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Blaze like no other: Mumbai reels from the effects of a garbage dump fire

Ashwin Aghor | Updated on: 14 February 2017, 5:33 IST

Incidents of fire breaking out at garbage dumping sites are not rare.

In fact, Mumbaikars are used to frequent fires at Deonar and Mulund dumping grounds, where thousands of metric tonnes of garbage from across the metropolis are dumped every day. Huge quantities of methane gas that is generated under the heap of garbage, emanates and catches fire almost every day. The civic staff posted at these dumping grounds are always on vigil and immediately take action to douse it.

Read: Mumbai schools shut as city battles thick smog for 5th consecutive day

But the fire that broke at Deonar dumping ground site on 27 January 2016 was different from those in the past.

While earlier fires were doused within a few hours without much hassle, this recent burst took three days to be brought under control. The staff imagined this was just another fire and reacted in regular fashion. Their efforts were futile and smoke continued to billow from the large heaps of garbage.

In no time, the smoke engulfed the neighbouring areas and continued to grow in intensity. It soon spread to South Mumbai, about 20 kilometres away from the Deonar dumping ground.

Despite the smoke thickening, the civic administration did not take cognisance till the smoke reached places like Nariman Point and Colaba. Event then, it was initially mistaken for fog. Offices and residential areas started suffering due to smoke, and it was then that the local authorities finally jumped to action.

The situation had gotten so bad that Chief Minister Devendra Fadnavis summoned the Municipal Corporation of Greater Mumbai (MCGM) Chief Ajoy Mehta, and took stock of the situation. There was even a tweet that went out about action being taken to control the fire.

Mumbai matched Delhi's pollution levels thanks to a fire at a garbage dumping site.

The CM has ordered an official inquiry. According to preliminary information, the fire might have been caused by two minor boys, who set some cloth on fire at the dumping ground site. A case has been registered against unidentified persons in this regard.

The civic administration said the fire would be contained soon. It took three full days. The civic authorities struggled to douse the fire for over 72 hours. A team of 21 officers and 132 fire engines were pressed into action.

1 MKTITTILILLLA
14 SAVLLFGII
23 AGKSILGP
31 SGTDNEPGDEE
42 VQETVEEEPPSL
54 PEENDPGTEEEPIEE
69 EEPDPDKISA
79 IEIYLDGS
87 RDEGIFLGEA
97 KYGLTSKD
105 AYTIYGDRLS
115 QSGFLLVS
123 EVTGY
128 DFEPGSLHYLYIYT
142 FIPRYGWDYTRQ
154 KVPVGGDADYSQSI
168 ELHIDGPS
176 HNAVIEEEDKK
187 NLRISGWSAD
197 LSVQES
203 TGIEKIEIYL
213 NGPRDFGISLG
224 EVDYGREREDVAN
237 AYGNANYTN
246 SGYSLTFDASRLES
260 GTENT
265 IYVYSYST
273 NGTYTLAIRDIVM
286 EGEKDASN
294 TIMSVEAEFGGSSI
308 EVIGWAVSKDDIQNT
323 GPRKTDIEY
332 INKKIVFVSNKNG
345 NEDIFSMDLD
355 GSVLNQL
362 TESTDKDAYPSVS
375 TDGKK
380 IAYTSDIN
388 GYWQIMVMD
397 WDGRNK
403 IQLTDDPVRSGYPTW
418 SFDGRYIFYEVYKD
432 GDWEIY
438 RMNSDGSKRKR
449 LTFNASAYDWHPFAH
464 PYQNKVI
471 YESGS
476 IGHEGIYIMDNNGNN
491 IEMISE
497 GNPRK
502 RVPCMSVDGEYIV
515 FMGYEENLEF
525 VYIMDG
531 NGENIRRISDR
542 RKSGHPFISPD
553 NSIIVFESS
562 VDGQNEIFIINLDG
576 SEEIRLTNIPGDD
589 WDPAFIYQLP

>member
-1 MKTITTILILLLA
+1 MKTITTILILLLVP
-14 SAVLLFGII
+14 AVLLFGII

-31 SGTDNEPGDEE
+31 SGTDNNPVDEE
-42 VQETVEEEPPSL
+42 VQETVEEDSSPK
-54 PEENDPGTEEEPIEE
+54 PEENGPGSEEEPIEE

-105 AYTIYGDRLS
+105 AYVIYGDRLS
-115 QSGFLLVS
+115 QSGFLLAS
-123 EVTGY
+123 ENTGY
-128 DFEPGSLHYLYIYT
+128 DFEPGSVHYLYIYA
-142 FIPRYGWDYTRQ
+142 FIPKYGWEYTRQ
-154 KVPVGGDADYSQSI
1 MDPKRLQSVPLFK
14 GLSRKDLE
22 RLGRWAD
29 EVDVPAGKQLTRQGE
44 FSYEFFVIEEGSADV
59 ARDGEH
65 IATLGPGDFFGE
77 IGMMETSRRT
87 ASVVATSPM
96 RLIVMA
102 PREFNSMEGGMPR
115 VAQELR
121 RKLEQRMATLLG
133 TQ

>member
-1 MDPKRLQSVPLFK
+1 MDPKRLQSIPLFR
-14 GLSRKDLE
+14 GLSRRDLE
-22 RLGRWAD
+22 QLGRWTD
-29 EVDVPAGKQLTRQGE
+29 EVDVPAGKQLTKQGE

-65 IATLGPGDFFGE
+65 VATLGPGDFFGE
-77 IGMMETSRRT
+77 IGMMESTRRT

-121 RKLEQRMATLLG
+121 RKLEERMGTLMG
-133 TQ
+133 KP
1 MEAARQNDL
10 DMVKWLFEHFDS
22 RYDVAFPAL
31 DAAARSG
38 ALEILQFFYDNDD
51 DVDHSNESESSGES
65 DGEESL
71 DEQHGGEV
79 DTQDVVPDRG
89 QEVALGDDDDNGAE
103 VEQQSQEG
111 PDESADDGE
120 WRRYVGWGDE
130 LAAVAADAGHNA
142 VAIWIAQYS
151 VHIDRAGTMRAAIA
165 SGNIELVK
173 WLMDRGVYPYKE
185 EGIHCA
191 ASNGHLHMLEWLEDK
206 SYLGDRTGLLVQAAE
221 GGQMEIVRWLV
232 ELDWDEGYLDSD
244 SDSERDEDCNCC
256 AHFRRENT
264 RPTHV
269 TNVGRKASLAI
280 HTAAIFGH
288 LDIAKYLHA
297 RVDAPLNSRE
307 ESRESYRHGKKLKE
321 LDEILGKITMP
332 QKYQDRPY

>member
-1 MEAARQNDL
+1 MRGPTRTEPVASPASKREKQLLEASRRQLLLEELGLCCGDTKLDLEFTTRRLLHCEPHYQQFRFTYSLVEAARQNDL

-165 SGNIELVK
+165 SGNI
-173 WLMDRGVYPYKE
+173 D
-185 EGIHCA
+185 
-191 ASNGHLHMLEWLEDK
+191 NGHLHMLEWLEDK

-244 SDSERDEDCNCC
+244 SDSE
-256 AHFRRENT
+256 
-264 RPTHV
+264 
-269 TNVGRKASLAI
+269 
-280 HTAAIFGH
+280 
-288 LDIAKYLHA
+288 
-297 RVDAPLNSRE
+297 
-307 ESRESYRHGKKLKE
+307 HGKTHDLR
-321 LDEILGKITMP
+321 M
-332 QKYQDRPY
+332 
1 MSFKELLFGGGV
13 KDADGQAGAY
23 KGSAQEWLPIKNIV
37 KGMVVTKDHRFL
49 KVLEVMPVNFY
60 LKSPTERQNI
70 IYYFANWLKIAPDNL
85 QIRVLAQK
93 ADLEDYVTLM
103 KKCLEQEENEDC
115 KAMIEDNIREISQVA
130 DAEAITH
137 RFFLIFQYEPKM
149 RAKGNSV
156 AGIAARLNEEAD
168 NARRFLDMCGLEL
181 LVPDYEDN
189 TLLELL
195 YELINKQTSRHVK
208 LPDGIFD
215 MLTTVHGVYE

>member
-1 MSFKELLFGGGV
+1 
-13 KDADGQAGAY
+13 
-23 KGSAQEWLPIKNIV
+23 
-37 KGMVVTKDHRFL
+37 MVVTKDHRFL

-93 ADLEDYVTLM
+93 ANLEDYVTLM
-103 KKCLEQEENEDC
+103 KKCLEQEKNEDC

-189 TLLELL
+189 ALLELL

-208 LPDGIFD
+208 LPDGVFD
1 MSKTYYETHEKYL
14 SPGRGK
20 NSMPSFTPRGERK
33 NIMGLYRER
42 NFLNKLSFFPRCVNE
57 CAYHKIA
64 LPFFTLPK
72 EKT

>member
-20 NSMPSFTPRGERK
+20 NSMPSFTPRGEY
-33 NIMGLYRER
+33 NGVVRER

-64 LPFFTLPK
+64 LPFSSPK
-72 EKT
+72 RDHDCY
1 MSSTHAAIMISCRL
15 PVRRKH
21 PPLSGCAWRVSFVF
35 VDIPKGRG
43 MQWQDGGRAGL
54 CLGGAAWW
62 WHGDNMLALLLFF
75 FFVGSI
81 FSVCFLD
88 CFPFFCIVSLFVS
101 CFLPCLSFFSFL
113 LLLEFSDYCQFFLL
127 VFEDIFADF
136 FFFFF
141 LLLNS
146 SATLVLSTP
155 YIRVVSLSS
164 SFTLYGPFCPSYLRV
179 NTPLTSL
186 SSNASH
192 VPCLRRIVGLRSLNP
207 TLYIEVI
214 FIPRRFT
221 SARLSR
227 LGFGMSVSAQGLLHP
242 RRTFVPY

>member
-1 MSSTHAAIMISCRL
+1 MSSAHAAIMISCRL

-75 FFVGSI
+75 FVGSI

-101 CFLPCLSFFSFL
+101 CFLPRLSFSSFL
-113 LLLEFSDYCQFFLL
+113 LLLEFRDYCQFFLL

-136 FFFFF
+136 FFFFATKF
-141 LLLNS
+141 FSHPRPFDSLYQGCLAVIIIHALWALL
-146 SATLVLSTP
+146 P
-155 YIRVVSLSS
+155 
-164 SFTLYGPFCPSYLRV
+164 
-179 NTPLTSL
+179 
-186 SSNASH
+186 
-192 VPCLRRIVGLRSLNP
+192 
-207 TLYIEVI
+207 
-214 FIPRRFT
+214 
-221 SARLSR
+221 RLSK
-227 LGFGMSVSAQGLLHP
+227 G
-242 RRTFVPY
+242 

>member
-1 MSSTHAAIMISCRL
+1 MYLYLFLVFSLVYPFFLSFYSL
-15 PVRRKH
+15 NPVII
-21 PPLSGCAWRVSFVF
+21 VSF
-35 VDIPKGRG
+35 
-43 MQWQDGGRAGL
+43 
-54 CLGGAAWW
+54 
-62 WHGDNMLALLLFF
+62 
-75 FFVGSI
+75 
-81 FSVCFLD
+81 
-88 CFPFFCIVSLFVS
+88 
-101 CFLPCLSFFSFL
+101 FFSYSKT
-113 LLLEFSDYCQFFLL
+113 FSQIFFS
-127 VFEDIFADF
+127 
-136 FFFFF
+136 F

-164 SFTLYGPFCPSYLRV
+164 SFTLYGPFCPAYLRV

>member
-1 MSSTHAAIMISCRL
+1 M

Mumbai continues to suffer

Heavy smoke mixed with other pollutants are still present in the air and are affecting people in the city. About 70 government schools remained shut on Monday as smog continued to engulf the city.

"Initially we thought it was fog, since the temperatures were very low for some days. But as the day progressed, people started suffering from cough, irritation in the eyes and throat. When I went out in the afternoon, the entire area was enveloped in thick smoke. It was then that I realised the gravity of the situation and rushed to get masks for my family," said Karim Khan, resident of Govandi.

Also read- A Charred Future: the graphic aftermath of Mumbai's horrific Kandivali fire

Another resident Shakeer Abbas, said his family suffered breathing problems due to smoke. "My 10-year-old son had to be rushed to hospital since he could not breathe properly. It was only after the treatment at the hospital, he could breathe easily."

According to Karim Khan, the smoke was so thick that he couldn't see the neighbouring building. "We were forced to close all the doors and windows. When I tried to look out, the only thing I could see was thick smoke," Khan said.

mumbai smog embed

Photo: Kunal Patil/ Hindustan Times via Getty Images

According to health minister Dr Deepak Savant, it is possible that there are poisonous elements in the smoke, which may have caused health problems.

Due to the heavy smoke, the Air Quality Index (AQI) of Mumbai was at an alarming 341, as per the information from System of Air-quality-weather Forecasting and Research (SAFAR).

An official inquiry has been ordered into the fire. Two young boys may have started it all.

This dangerous AQI continued for two days. "This is the worst pollution level recorded in Mumbai in recent past. The AQI is equivalent to that of New Delhi," said a senior scientist at Mumbai Met Department.

The cooling operations at the dumping ground began on Sunday. "Though the fire is now under control, the cooling operations will continue for three days," said Prabhat Rahangdale, Chief fire officer, MCGM.

The political fire burns

After the fire was contained, political blame game began as expected.

Local corporator and Samajwadi Party leader Rais Sheikh, alleged that the gross mismanagement of the dumping site was the root cause of all the problems. "The authorities concerned are ignoring the basic management at the dumping ground. The innocent people living in the neighbourhood and also in South Mumbai had to pay the price of negligence of few incompetent officials," Sheikh said.

BJP member of Parliament Kirit Somaiya has even filed a police complaint alleging an officials-contractor nexus. "The officials in-charge of Deonar dumping ground must be penalised for the blunder. The incident is the result of the gross negligence and incompetence of the officials. The civic administration must take stern action against all those responsible. "

Edited by Anna Verghese

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First published: 2 February 2016, 7:04 IST